Very interesting thread. Simply stated, both Chris and Tracy felt threatened by each other, albeit in different ways. Certainly Tracy in her own way attempted to create some distance in disassociating herself from Chris's image. She was in the process of forming her own identity, and recognized right away that being categorized as a mere Chrissie-clone by the press was far from complimentary. She wanted to be recognized for her own achievements and style, and evidently found it necessary to deny any role- model associations with Chris and thus, indirectly, deny her any credit for influencing her game. Certainly however, Chris was an influence, yet there were significant distinctions in both their games (and as noted) personalities as well. Chris in general played a more fluid on-court style, whereas IMO, Austin's game came off as a bit mechanical. Though Chris's serve was generally not viewed as a weapon, it could still be quite effective when she was on, particularly her use of placement. Conversely, Austin's serve was clearly a liability, though because her groundstrokes were so strong, she was often able to recover from an opponents deep returns.
Concerning groudstrokes, Austin in general hit with slightly more pace, whereas Evert tended to utilize more variety...Austin hit flatter, whereas Evert utilized slight topspin, sidespin and flat strokes in general. This, I believe, is more an influence of the fact that Chris was raised on clay courts, and Tracy on cement. Unfortunately for Austin, this also likely contributed to her later injuries, as clay is a far more forgiving surface on the body in ones formative years than is cement.
Evert also used finesse more in her game, which when she was on, compensated well with Austin's power groundies. Evert's overhead was also a stronger shot than Austin's, which to quote writer Peter Bodo, when Austin went to hit the shot it "always looked like an adventure."
I have personally only viewed two Evert-Austin matches: their '79 and '80 US Open struggles. What I recall most about the '79 match is that Austin simply went for broke, hit out on every shot and was fiercely detirmined to win every point. Although Chris had beaten Tracy in the tournament prior, she clearly felt a ton of pressure to win this particular match and hence, a fifth consecutive Open title. Chris's faulty strategy IMO is that she did not give Tracy any change of pace and instead attempted to outslug Austin from the baseline, hitting harder and harder as the match wore on (and thus made more errors) which wasn't really her style. In short, she was reduced to playing Austin's game, which was an obvious losing strategy. A year later in the semi-finals, Chris simply played smarter, well thought out and intelligently constructed tennis. At 0-4 in the first set, their 1980 match simply seemed a continuation from the year prior. Then almost immediately, a lightbulb seemed to go off in Chris's head; suddenly Evert started throwing in a wide variety of dropshots (and lobs if successfully retrieved), off-pace strokes, and in general, successfully pushed Austin around the court. Evert played clever, inspiring, imaginative tennis, winning 16 of the next 20 games. Whereas in the '79 match, Chris generally seemed to play scared and didn't have much of a game plan (she later stated she wrongly assumed Austin would be nervous playing her first Slam final), the following year she played with genuine confidence and grit, stating she was "prepared to stay out there all day" if necessary, to win.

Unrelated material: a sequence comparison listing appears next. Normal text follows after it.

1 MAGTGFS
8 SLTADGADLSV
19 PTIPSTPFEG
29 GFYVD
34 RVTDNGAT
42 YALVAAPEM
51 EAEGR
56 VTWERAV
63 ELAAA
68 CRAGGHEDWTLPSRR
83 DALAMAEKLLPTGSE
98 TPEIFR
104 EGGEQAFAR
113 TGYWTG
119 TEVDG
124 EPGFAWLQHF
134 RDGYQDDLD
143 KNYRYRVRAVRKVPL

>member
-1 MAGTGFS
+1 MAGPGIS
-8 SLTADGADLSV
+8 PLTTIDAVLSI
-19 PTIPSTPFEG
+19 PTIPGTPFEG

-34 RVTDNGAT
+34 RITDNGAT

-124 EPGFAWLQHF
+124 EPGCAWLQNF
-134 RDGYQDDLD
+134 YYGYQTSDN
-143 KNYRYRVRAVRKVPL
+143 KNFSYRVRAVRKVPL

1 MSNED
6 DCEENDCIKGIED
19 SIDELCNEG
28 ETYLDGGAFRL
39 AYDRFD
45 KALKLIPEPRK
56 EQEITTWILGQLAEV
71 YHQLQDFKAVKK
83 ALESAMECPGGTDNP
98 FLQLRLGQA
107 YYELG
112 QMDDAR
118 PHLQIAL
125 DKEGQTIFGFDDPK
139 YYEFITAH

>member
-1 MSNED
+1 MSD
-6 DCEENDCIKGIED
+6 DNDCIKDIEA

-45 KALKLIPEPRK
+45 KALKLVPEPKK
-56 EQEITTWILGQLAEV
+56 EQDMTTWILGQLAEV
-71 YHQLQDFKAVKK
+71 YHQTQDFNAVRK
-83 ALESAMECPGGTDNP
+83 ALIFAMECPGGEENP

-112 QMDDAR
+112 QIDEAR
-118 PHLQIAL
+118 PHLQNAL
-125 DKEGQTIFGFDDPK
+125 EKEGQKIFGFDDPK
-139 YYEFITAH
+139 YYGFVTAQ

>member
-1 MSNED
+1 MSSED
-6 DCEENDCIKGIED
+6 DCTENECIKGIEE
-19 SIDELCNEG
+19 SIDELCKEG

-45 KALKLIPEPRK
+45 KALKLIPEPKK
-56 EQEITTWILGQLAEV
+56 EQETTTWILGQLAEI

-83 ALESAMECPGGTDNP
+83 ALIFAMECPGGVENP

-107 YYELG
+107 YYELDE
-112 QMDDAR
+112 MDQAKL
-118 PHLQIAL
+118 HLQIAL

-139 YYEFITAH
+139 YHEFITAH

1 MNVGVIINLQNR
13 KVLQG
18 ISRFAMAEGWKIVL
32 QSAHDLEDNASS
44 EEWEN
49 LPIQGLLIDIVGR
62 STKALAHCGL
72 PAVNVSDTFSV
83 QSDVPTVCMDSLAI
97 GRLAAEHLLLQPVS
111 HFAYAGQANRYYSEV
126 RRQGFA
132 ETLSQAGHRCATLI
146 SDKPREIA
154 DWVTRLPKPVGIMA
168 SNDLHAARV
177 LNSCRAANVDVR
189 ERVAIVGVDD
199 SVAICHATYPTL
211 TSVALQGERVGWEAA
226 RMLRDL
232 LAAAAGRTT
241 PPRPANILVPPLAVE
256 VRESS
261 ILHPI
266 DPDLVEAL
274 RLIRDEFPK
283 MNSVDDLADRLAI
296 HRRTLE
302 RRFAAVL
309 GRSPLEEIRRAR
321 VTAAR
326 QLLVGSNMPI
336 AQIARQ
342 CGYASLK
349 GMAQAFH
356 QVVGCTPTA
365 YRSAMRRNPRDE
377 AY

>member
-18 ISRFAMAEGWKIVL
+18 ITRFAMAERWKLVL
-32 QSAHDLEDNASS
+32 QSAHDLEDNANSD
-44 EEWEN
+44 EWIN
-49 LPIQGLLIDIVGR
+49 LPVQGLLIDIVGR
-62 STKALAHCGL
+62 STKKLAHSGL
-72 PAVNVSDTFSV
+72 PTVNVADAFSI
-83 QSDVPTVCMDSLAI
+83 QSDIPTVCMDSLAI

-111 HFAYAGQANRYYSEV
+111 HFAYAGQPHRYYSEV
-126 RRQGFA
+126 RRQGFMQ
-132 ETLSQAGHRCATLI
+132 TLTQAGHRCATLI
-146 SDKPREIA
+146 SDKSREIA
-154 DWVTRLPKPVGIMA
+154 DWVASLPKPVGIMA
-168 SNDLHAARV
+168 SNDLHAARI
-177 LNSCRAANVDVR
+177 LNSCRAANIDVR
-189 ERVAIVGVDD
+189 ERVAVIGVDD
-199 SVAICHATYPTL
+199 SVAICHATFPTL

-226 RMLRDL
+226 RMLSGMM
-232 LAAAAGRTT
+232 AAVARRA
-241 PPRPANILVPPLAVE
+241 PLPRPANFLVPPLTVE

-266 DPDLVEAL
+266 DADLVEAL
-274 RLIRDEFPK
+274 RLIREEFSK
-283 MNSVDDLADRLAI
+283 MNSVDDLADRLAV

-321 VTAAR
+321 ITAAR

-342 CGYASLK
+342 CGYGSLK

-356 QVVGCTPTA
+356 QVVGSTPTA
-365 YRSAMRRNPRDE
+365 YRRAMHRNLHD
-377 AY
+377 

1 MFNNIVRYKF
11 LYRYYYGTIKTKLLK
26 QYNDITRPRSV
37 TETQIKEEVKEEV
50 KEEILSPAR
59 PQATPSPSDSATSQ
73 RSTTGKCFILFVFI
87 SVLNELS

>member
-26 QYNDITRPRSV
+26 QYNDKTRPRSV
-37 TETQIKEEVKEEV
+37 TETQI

Lastly, concerning their personal attitudes towards one another, Austin at times seemed rather intimidated by Chris's image and overall popularity. In her autobiography, Austin labels Chris's look as "ultra-feminine," which to me strikes closer to personal insecurity than anything of real accuracy (Chris never looked like a wannabe drag queen, ok?!). While Tracy was considered cute by many, during this period Chris was outright sexy. Even my gay friends can't deny this! Although she in no way played it up to the extent of a Kournakova, neither did she try to hide this "side" of her, and the fans (at least her fans) loved her for it. Concerning Tracy, I too wish her career had not been so cruelly halted by fate* (in a sense, similiar to Little Mo); I cheered her comeback attempts and was glad to see her beat one of the Maleva's in her last go at it. I also enjoyed her battles with Pam Shriver (as well as Martina), admitedly loving it when Pam actually cussed her out on court at net after a match. Those two had a great rivalry and from what I recall, Tracy didn't have Pam's number the way Chris did, which I think their closeness in age, and therefore, the pressure being more on Austin, played a role in it, as well as Pam's general familiarity with Tracy's game from way back in the juniors.
*And the chance for Chris to improve upon her 8-9 career match deficit!